That makes perfect sense.

Connor interrupts my thoughts. ‘As a fellow writer, I understand you have to go where the muse takes you, as it were.’ He strides over to the sideboard to top up his glass. ‘But I thought there might be at least one more historical fiction book in you.’

Our sequel?’ Gina waves the postcard at me.

I glance down and see my notebook has fallen open on my lap. I look up at their expectant faces. I guess there’s no harm in jotting down a few more notes…

*For a long time, Nelson Mandela and the issue of South Africa under the Nationalist apartheid regime weren’t widely discussed in the UK. When this song hit the UK charts in 1984 more people started asking questions, which contributed to the issue rising to national prominence. The rest, as they say, is history.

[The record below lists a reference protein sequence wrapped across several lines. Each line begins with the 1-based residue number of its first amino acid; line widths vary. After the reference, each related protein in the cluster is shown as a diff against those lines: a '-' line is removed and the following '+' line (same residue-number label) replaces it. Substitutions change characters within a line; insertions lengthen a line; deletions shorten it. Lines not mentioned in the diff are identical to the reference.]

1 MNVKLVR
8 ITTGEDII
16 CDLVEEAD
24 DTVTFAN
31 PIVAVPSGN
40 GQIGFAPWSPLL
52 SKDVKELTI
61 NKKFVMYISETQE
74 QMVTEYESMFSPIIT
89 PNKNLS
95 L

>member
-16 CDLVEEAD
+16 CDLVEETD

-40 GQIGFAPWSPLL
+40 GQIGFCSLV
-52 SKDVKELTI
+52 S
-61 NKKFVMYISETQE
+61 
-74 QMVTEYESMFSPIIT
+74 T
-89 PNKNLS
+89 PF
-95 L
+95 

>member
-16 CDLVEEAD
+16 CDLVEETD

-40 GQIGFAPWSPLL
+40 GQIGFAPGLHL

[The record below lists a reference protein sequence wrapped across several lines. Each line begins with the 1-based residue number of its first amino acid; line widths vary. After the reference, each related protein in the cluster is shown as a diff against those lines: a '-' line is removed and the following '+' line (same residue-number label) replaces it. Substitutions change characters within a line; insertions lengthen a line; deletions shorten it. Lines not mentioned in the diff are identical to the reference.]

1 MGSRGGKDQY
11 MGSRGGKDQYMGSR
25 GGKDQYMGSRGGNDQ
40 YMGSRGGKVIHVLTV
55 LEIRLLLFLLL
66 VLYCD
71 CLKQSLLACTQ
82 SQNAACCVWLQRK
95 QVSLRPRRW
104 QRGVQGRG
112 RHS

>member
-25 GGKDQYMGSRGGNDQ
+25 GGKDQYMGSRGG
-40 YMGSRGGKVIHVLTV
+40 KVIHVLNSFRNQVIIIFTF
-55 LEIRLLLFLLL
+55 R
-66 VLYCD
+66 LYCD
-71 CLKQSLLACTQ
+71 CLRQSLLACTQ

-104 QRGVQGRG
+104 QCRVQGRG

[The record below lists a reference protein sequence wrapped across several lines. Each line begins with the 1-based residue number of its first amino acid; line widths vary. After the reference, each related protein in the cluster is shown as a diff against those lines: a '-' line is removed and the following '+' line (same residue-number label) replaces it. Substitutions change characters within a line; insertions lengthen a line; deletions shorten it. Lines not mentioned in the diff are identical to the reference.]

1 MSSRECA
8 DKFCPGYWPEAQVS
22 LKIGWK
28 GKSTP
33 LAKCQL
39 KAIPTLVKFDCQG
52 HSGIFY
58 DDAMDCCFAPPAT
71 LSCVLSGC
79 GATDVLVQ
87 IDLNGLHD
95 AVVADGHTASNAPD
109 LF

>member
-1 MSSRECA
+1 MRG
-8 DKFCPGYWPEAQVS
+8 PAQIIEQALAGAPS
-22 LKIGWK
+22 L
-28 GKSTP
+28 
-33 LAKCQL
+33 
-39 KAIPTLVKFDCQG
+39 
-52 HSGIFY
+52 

Side Note: I vividly remember my flat-mate, who makes a tiny cameo appearance in ‘You’ll Never Walk Alone, dancing round our kitchen singing this!


Many of you will know that the characters from You’ll Never Walk Alone are frequently tugging at my sleeve. One day, I will give them their wish and write their longed for sequel. They’ve certainly come up with a few good ideas to start to shape the plot. Meanwhile, my new novel, Song of the Sea Goddess, is coming very soon.

And finally, a Happy New Year
to one and all.
Keep safe, keep sane, and let’s hope for a better 2021!